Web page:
I'm new, but that's already a given.
Back then, I liked math because there is a lot of application to it. I learned math to solve problems, not learn math because of problems.
Currently, I like both the learning for the sake of learning, and the real life applications.
I like figuring out math on my own, and consider explanations of how to do certain things as "spoilers".
I'm a thinker that connects information to draw conclusions, run tests to see patterns, and run tests to confirm my conclusions.
On the contrary, I'm a very bad memorizer.
Because of the two traits above, I like to know the reasons behind math, not simply memorizing a big equation or concept with no rhyme or reason. I think I would prefer that even with great memory.
Um, that's all I can think of for now... Ask away, I guess?
I have thought about these for a long time, but never encountered anything about these in math. If it exists out there, I'd like to know which subject it is under and what resources I could use to learn about them.
Also, I'm kinda new, so if there are any shortcuts/tools to use math symbols, that would be much appreciated. ^^
1) Can every pattern be represented by a function?
E.g. Prime Numbers: 1, 2, 3, 5, 7, 11, 13, 17, 19, 23, etc...
Supposedly "Random" Phenomenon: 7, 7, 3, 2, 6, 8, 5, 0, 6, 0, etc... (used a random number generator)
Things so complex that it seems impossible to represent, but is it possible?:
1) The first two numbers in the sequence are 0, then 1.
2) The needed for the next number in the sequence is equal to the number of (sample) standard deviations of the current data (or sample, set, etc.? I don't know the exact terminology) for 50% of the data to fall under (about .67, but I want the exact value to be used), then add the current average of the current data (or etc.). In other words, about .67 * Standard Deviation + Average.
3) The value in Step#2 is rounded up if it contains decimals (it always will, won't it?), then that final number is the next term in the sequence.
NOTE: This is actually something I'm trying to figure out in an application in real life, but I'm more concerned about the math part than what the application is. xD
The Digits of Pi: 3, 1, 4, 1, 5, 9, 2, 6, 5, etc...
The Digits of e: 2, 7, 1, 8, 2, 8, 1, 8, 2, etc...
"Weird" (in terms of math) Patterns that seem simple: 1, 2, 3, 2, 1, 2, 3, 2, 1, etc... OR 1, 1, 2, 3, 5, 8, 13, etc... OR 1, 3, 2, 4, 3, 5, 4, 6, etc...
...and anything else I missed, or that you find interesting enough to share about.
2) Can there be an equation written for any pattern?
Pretty much the same as Question#1, but regarding equations rather than functions (no piece-wise, etc.)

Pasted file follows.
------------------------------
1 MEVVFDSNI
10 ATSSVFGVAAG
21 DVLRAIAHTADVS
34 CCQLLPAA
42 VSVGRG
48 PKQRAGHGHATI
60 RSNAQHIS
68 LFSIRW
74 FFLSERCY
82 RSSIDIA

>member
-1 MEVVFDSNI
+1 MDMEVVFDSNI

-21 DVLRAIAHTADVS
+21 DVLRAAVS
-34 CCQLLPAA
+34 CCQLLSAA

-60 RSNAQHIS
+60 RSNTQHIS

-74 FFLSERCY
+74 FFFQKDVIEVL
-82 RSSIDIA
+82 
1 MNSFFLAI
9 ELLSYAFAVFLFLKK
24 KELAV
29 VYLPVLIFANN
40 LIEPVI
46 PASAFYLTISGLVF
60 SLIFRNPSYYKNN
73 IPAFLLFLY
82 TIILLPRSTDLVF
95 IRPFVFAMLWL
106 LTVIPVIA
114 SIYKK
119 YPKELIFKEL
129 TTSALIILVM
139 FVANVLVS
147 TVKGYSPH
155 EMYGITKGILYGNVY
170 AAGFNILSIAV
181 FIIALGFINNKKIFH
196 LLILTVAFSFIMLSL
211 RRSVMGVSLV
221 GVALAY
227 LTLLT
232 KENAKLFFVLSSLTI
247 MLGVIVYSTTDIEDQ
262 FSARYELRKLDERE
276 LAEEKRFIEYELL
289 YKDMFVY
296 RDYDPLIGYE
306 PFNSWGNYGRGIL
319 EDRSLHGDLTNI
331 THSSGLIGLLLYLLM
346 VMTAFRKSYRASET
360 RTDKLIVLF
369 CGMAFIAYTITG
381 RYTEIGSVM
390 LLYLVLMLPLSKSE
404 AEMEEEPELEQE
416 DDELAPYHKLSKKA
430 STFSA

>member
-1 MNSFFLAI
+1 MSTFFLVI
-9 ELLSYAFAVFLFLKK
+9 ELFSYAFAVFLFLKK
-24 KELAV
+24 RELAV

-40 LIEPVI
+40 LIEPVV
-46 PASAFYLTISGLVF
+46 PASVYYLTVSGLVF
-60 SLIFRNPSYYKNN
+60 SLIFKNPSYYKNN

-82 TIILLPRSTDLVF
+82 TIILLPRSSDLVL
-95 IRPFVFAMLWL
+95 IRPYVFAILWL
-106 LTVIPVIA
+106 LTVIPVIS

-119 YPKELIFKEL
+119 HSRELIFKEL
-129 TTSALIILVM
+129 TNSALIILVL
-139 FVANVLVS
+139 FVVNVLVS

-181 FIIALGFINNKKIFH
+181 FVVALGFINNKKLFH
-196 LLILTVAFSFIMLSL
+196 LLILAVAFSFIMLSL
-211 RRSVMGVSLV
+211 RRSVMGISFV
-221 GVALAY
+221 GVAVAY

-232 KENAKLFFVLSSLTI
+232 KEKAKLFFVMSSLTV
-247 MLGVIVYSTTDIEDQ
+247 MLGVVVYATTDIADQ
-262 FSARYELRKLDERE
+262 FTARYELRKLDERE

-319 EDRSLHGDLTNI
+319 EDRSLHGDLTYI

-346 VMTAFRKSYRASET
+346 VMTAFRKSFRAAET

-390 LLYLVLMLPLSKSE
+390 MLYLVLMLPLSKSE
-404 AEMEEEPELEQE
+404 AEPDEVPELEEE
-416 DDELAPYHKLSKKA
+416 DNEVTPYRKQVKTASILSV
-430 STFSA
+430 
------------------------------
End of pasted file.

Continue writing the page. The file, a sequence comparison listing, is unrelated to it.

3) Is there a way to calculate "randomness", or how random something is?
Because everything in real life has a causation (as far as I know, and I'll be asking about this in the next question), nothing in real life is truly random.
I noticed that in terms of randomness, it has two traits:
1) The time it takes for this "random" sequence to repeat its pattern (although the values may not repeat: e.g. 1, 1, 2, 2, 3 <-- pattern repeats here.).
2) The actual complexity of the pattern, which makes it more unpredictable. (e.g. 1, 1, 1, 1, 1, etc... is more simple than 1, 2, 1, 2, 1, 2, 1, 2, etc...).
Also, I've noticed that, in patterns, it's really just a combination of a pattern, then "pattern breaks" (as I like to call it), where there is a pattern for when the original pattern changes. I've noticed that something appears more "random" if they have more "pattern breaks", longer sequences, and more complex patterns that aren't accounted for in the "pattern breaks" (Are there patterns that can't be created from "pattern breaks"?)
So getting back to my question: Assuming you know the pattern, how do you calculate its "randomness"? Assuming you don't know the pattern, and you can produce any amount of data from it, how large would the sample have to be, and how do you calculate its "randomness"?
4) Can something be truly random?
Everything in life has a causation, so this leads me to two scenarios if true randomness exists:
1) There exists things in life that have no causation (The only thing I can think of that would fit that is God if He exists)
2) There exists things whose causations either cause them to be random, or lacks characteristics that prevents it from being random.
5) I definitely want to apply this knowledge to produce "levels" of randomness in a game, or a computer AI that is able to analyze, estimate, and even predict the pattern(s) of the gamer. Is this possible in terms of math, and if so, is this possible in terms of programming? (starting to get off-topic, but this is definitely the main application I have for the topic of patterns and randomness).
Pretty much, I want to possibly create computer AI's whose actions seems to be "human-like" instead of being rigid and robotic.
If you are playing mahjong or poker against a computer, will it be able to predict your patterns if you yourself aren't "mixing it up" or being "random" enough? I know in statistics, you can guess based on the end results, like 30% of the time, he does X in Y scenario, but that doesn't account for the causations. For example, one could have equal probability to do any actions in all scenarios, but different people might do different actions over time (e.g. 1, 2, 1, 2, 1, 2, etc... results in 50% of the time doing action 1, but 2, 1, 2, 1, 2, 1, etc... is also 50% of the time, or even 1, 1, 2, 2, 1, 1, 2, 2, etc...).
I want to mention other things, but it's concepts that I want to keep for my video game designing in the future, and I could figure them out if I knew the information above.
Thanks in advance! If you need anything clarified, please ask! (this is kinda hard to explain since I don't know the terminology that goes with it).